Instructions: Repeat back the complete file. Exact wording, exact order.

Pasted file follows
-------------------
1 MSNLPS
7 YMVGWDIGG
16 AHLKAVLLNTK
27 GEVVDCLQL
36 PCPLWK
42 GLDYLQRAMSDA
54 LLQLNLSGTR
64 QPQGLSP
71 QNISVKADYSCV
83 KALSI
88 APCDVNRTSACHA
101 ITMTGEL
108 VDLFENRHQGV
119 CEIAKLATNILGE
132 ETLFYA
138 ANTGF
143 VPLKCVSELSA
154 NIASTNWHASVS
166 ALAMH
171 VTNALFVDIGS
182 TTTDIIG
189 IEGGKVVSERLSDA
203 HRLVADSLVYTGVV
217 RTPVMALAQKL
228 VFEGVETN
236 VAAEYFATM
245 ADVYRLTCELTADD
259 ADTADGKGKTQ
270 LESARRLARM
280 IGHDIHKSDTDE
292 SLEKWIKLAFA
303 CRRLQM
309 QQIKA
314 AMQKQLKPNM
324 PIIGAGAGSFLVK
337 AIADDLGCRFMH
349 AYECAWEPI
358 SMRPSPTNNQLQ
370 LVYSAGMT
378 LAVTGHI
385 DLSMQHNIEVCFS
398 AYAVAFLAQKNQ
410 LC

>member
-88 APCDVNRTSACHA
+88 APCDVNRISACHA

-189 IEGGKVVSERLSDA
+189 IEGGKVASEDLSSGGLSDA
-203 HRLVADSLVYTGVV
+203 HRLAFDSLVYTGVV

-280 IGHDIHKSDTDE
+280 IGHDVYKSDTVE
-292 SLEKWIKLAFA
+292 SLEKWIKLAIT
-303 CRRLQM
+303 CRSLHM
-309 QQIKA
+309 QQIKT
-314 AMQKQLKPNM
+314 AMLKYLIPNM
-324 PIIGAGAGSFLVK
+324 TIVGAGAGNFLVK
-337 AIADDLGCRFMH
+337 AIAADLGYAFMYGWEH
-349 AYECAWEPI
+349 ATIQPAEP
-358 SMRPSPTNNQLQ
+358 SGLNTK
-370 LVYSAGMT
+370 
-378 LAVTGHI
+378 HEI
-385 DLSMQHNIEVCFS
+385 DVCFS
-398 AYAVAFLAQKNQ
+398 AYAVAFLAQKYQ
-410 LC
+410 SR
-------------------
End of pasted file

1 MSNLPS
7 YMVGWDIGG
16 AHLKAVLLNTK
27 GEVVDCLQL
36 PCPLWK
42 GLDYLQRAMSDA
54 LLQLNLSGTR
64 QPQGLSP
71 QNISVKADYSCV
83 KALSI
88 APCDVNRTSACHA
101 ITMTGEL
108 VDLFENRHQGV
119 CEIAKLATNILGE
132 ETLFYA
138 ANTGF
143 VPLKCVSELSA
154 NIASTNWHASVS
166 ALAMH
171 VTNALFVDIGS
182 TTTDIIG
189 IEGGKVVSERLSDA
203 HRLVADSLVYTGVV
217 RTPVMALAQKL
228 VFEGVETN
236 VAAEYFATM
245 ADVYRLTCELTADD
259 ADTADGKGKTQ
270 LESARRLARM
280 IGHDIHKSDTDE
292 SLEKWIKLAFA
303 CRRLQM
309 QQIKA
314 AMQKQLKPNM
324 PIIGAGAGSFLVK
337 AIADDLGCRFMH
349 AYECAWEPI
358 SMRPSPTNNQLQ
370 LVYSAGMT
378 LAVTGHI
385 DLSMQHNIEVCFS
398 AYAVAFLAQKNQ
410 LC

>member
-88 APCDVNRTSACHA
+88 APCDVNRISACHA

-189 IEGGKVVSERLSDA
+189 IEGGKVASEDLSSGGLSDA
-203 HRLVADSLVYTGVV
+203 HRLAFDSLVYTGVV

-280 IGHDIHKSDTDE
+280 IGHDVYKSDTVE
-292 SLEKWIKLAFA
+292 SLEKWIKLAIT
-303 CRRLQM
+303 CRSLHM
-309 QQIKA
+309 QQIKT
-314 AMQKQLKPNM
+314 AMLKYLIPNM
-324 PIIGAGAGSFLVK
+324 TIVGAGAGNFLVK
-337 AIADDLGCRFMH
+337 AIAADLGYAFMYGWEH
-349 AYECAWEPI
+349 ATIQPAEP
-358 SMRPSPTNNQLQ
+358 SGLNTK
-370 LVYSAGMT
+370 
-378 LAVTGHI
+378 HEI
-385 DLSMQHNIEVCFS
+385 DVCFS
-398 AYAVAFLAQKNQ
+398 AYAVAFLAQKYQ
-410 LC
+410 SR